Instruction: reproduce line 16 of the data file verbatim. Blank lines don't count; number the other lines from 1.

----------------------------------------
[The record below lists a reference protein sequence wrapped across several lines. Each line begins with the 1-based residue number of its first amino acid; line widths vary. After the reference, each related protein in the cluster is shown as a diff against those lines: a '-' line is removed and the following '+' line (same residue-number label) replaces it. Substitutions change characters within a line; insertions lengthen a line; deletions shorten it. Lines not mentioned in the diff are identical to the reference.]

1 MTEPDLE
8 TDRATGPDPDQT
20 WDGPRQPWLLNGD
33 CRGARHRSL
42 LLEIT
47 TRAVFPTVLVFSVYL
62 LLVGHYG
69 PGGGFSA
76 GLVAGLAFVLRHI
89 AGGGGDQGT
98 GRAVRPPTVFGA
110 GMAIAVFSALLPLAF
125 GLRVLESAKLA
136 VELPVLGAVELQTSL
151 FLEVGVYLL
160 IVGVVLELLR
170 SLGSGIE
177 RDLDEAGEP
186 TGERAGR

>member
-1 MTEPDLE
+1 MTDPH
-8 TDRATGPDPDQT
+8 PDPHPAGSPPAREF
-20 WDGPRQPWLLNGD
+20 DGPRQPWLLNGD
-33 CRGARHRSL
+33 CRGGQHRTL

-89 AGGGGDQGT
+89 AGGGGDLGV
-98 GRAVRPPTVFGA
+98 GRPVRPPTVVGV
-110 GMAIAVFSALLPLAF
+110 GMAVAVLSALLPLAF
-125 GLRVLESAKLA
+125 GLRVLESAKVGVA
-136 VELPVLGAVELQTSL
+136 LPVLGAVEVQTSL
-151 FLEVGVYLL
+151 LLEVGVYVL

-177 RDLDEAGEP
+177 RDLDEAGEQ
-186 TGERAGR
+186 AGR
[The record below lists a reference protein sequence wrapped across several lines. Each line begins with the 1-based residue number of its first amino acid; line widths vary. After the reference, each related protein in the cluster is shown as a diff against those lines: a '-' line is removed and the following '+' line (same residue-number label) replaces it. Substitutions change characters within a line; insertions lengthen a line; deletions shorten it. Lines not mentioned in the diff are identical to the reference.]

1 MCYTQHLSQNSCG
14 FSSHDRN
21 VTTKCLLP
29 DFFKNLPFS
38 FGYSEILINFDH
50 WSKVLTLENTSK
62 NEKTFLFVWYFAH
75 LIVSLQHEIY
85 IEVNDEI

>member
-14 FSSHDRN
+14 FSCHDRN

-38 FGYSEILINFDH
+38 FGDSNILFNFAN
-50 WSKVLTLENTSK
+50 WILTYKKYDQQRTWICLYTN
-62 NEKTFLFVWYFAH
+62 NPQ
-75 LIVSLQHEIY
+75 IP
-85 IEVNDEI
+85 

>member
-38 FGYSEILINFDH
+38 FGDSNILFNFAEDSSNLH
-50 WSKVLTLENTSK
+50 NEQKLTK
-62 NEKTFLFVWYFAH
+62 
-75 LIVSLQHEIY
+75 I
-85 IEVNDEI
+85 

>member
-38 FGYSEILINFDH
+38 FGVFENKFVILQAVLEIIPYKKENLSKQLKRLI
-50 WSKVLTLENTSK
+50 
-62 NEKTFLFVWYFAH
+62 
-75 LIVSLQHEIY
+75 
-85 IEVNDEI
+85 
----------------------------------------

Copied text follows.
151 FLEVGVYLL